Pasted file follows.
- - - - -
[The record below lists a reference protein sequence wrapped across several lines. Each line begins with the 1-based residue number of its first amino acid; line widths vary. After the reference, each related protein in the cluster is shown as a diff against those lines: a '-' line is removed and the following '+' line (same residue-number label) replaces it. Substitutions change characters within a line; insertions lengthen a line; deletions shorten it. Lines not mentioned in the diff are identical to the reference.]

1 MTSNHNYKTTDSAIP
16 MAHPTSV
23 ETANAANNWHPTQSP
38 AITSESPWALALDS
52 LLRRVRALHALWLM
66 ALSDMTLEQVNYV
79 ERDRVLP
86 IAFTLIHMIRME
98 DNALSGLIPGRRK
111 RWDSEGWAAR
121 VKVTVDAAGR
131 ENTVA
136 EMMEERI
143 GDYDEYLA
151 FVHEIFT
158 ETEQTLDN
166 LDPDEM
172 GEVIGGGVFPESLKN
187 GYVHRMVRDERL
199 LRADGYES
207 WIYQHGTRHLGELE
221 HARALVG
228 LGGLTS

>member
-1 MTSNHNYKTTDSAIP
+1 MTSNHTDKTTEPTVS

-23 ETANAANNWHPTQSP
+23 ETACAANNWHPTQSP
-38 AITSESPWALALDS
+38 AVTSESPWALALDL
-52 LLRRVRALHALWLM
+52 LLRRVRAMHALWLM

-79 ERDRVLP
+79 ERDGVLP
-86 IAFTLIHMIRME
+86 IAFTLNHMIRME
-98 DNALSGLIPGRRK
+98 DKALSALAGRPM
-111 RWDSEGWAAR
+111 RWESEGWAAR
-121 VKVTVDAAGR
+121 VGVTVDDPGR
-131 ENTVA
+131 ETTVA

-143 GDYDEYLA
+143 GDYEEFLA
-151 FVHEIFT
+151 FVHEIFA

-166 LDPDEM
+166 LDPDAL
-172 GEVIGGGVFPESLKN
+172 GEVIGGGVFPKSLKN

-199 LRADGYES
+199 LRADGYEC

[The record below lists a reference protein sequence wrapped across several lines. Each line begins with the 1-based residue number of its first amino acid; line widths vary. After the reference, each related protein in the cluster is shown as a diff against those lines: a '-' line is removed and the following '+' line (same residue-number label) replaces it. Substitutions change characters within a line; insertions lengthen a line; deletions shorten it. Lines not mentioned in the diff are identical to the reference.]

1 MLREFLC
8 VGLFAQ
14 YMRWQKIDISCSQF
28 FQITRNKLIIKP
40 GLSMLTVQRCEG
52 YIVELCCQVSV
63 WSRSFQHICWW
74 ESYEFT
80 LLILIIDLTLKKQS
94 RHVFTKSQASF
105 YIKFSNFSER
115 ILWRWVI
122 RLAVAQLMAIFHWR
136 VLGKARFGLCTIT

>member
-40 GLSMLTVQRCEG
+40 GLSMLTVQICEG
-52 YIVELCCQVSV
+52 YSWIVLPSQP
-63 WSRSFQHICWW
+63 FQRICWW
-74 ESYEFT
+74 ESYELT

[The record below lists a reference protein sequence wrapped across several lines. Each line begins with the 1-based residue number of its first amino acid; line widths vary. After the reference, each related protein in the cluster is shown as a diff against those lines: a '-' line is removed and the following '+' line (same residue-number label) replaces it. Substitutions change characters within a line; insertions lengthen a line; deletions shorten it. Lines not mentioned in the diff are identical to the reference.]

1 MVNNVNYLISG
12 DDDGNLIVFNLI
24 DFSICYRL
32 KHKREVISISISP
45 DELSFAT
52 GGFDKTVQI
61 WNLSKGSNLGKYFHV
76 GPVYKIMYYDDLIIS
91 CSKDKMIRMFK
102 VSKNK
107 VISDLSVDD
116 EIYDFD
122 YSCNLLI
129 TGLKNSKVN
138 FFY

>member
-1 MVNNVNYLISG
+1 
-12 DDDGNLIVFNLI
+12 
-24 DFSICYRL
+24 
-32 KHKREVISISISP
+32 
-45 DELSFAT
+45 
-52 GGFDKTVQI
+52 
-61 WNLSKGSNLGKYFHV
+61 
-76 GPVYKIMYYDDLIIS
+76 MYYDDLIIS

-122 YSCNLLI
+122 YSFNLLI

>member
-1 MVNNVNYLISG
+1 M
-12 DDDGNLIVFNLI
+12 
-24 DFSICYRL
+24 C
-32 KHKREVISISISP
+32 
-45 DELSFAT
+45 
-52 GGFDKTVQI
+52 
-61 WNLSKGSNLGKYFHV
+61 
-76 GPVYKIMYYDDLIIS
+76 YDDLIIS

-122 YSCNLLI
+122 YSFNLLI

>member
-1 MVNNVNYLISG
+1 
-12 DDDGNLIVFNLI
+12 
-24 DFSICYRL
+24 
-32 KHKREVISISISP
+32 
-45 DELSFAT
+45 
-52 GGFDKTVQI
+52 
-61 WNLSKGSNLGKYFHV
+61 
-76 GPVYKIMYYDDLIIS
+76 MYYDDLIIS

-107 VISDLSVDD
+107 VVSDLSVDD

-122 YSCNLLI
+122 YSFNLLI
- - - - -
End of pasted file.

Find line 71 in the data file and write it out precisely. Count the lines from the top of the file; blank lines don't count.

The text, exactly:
>member